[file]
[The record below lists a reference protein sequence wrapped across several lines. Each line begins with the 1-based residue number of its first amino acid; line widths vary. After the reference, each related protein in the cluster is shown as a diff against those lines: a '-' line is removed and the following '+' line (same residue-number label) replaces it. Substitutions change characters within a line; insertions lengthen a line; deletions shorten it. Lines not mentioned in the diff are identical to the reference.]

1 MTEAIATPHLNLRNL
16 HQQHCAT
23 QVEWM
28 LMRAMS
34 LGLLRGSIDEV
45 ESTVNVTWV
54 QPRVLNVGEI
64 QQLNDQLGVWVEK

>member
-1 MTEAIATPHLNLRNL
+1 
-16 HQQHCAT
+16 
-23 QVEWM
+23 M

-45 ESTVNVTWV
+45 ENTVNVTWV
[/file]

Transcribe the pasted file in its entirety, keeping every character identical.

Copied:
[The record below lists a reference protein sequence wrapped across several lines. Each line begins with the 1-based residue number of its first amino acid; line widths vary. After the reference, each related protein in the cluster is shown as a diff against those lines: a '-' line is removed and the following '+' line (same residue-number label) replaces it. Substitutions change characters within a line; insertions lengthen a line; deletions shorten it. Lines not mentioned in the diff are identical to the reference.]

1 MTEAIATPHLNLRNL
16 HQQHCAT
23 QVEWM
28 LMRAMS
34 LGLLRGSIDEV
45 ESTVNVTWV
54 QPRVLNVGEI
64 QQLNDQLGVWVEK

>member
-1 MTEAIATPHLNLRNL
+1 
-16 HQQHCAT
+16 
-23 QVEWM
+23 M

-45 ESTVNVTWV
+45 ENTVNVTWV